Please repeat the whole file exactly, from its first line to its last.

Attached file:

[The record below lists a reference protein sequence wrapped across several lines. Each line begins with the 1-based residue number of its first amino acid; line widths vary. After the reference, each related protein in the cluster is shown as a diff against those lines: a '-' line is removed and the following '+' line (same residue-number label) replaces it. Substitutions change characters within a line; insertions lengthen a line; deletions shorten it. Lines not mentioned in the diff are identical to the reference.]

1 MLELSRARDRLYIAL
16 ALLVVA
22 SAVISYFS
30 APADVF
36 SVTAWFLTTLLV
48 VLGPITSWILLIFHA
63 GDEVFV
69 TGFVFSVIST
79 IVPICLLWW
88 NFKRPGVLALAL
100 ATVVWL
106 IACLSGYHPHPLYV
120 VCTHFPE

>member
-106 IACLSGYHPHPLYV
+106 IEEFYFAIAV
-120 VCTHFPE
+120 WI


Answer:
[The record below lists a reference protein sequence wrapped across several lines. Each line begins with the 1-based residue number of its first amino acid; line widths vary. After the reference, each related protein in the cluster is shown as a diff against those lines: a '-' line is removed and the following '+' line (same residue-number label) replaces it. Substitutions change characters within a line; insertions lengthen a line; deletions shorten it. Lines not mentioned in the diff are identical to the reference.]

1 MLELSRARDRLYIAL
16 ALLVVA
22 SAVISYFS
30 APADVF
36 SVTAWFLTTLLV
48 VLGPITSWILLIFHA
63 GDEVFV
69 TGFVFSVIST
79 IVPICLLWW
88 NFKRPGVLALAL
100 ATVVWL
106 IACLSGYHPHPLYV
120 VCTHFPE

>member
-106 IACLSGYHPHPLYV
+106 IEEFYFAIAV
-120 VCTHFPE
+120 WI